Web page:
Away from the podium, Trump staffers fretted privately over whether Manafort or Gates might share with Mueller’s team damaging information about other colleagues. They expressed concern in particular about Gates because he has a young family, may be more stretched financially than Manafort...

See previous bathroom remark. Making matters more harrowing for Trumpland, there could be countless other suspects who are "proactively cooperating" with the investigation beyond Papadopoulos. Rumor has it that Sam Clovis, former campaign policy adviser and Trump's nominee to head the Agriculture Department's science lab, is cooperating and has been doing so for a while now. What are they telling Mueller? How deep does this go? I'm sure we'll find out.

Now, moving on to a fantastic piece by Vanity Fair's Gabe Sherman, who picks up where Mugsy left off.

1. Trump is "fucked."

“Here’s what Manafort’s indictment tells me: Mueller is going to go over every financial dealing of Jared Kushner and the Trump Organization,” said former Trump campaign aide Sam Nunberg. “Trump is at 33 percent in Gallup. You can’t go any lower. He’s fucked.”  

For what it's worth, a cursory glance at Nunberg's Twitter feed indicates he's definitely not an anti-Trump Republican.

2. West wing advisers are "on edge" and running away from any mentions of Russia.

According to a source, advisers in the West Wing are on edge and doing whatever they can not to be ensnared. One person close to Dina Powell and Gary Cohn said they’re making sure to leave rooms if the subject of Russia comes up.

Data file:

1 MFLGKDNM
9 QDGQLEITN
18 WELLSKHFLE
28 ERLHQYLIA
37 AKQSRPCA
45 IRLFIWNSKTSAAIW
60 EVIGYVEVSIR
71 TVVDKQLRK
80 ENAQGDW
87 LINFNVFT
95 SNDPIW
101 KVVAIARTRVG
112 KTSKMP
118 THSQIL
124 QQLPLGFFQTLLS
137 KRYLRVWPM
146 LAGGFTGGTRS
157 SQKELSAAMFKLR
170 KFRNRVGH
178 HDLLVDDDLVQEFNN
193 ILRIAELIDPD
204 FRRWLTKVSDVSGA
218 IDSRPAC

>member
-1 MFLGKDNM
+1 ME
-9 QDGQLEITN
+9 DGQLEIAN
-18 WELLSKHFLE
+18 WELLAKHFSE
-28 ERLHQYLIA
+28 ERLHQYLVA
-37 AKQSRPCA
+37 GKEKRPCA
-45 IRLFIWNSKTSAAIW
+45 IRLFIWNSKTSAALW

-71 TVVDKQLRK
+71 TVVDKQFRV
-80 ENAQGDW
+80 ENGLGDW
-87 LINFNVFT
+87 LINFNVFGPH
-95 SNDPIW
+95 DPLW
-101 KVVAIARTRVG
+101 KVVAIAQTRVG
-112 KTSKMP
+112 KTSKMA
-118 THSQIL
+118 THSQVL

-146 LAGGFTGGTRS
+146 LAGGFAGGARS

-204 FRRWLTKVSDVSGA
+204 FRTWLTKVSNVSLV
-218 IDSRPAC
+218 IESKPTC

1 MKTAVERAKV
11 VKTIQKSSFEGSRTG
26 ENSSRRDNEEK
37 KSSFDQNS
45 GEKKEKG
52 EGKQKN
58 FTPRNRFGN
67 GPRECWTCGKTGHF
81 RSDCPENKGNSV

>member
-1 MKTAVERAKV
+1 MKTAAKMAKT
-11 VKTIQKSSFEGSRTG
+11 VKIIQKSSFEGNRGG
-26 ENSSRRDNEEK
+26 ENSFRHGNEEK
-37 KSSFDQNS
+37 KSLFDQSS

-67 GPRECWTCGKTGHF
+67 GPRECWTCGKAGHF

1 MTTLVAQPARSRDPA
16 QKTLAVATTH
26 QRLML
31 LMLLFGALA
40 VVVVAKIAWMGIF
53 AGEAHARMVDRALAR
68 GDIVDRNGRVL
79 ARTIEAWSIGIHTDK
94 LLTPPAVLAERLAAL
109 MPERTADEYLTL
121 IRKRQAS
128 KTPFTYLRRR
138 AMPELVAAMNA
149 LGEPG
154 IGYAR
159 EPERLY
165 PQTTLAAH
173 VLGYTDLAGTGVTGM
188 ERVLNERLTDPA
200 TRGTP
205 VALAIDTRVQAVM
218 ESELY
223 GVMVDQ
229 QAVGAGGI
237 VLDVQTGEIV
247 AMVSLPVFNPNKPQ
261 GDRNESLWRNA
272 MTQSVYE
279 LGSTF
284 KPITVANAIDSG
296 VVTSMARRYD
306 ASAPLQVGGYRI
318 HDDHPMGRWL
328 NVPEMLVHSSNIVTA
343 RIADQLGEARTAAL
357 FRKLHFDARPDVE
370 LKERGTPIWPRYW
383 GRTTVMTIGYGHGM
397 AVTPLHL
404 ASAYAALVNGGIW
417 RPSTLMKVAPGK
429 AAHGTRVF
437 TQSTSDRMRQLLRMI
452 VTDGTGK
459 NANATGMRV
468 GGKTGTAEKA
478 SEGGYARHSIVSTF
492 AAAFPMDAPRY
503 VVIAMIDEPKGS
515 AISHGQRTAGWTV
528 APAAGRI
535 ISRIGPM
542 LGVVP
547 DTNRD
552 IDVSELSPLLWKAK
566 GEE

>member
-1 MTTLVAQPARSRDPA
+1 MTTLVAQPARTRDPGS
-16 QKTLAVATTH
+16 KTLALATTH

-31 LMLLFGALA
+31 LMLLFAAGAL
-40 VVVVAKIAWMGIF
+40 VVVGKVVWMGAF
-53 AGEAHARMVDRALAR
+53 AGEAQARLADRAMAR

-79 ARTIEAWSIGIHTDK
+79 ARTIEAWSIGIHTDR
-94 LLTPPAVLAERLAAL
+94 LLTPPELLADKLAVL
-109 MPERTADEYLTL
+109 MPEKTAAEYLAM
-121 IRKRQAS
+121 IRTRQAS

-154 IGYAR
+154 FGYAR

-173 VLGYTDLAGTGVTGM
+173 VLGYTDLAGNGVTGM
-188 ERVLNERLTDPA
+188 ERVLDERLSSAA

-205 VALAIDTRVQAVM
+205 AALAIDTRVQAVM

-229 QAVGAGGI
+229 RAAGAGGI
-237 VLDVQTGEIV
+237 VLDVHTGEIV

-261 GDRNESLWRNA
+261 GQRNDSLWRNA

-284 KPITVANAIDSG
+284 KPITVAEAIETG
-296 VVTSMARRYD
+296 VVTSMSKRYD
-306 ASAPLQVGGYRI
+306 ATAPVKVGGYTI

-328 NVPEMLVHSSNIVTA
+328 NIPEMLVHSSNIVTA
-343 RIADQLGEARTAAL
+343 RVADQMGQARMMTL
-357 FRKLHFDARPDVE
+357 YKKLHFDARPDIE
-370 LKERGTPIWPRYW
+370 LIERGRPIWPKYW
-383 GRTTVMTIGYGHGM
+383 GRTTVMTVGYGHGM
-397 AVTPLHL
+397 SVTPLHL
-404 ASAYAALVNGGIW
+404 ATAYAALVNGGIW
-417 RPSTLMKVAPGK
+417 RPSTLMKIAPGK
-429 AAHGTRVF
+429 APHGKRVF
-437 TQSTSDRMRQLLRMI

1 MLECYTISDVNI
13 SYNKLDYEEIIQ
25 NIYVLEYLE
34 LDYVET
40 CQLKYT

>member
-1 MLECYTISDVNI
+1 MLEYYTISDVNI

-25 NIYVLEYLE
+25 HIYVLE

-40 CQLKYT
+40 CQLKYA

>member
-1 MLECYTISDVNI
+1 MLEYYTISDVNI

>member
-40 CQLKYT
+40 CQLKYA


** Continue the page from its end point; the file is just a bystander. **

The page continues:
3. There's no path of early escape for Trump.

The consensus among the advisers I spoke to is that Trump faces few good options to thwart Mueller. For one, firing Mueller would cross a red line, analogous to Nixon’s firing of Archibald Cox during Watergate, pushing establishment Republicans to entertain the possibility of impeachment. “His options are limited, and his instinct is to come out swinging, which won’t help things,” said a prominent Republican close to the White House.  

4. Trump wants to freak out publicly, but he can't.

“Trump wants to be critical of Mueller,” one person who’s been briefed on Trump’s thinking says. “He thinks it’s unfair criticism. Clinton hasn’t gotten anything like this. And what about Tony Podesta? Trump is like, When is that going to end?”  

5. Trump is pissed at his legal team.

According to two sources, Trump has complained to advisers about his legal team for letting the Mueller probe progress this far.  

7. Trump is pissed at Jared Kushner and everyone thinks Jared sucks.

Speaking to Steve Bannon on Tuesday, Trump blamed Jared Kushner for his role in decisions, specifically the firings of Mike Flynn and James Comey, that led to Mueller’s appointment, according to a source briefed on the call.

When Roger Stone recently told Trump that Kushner was giving him bad political advice, Trump agreed, according to someone familiar with the conversation. “Jared is the worst political adviser in the White House in modern history,” Nunberg said. “I’m only saying publicly what everyone says behind the scenes at Fox News, in conservative media, and the Senate and Congress.”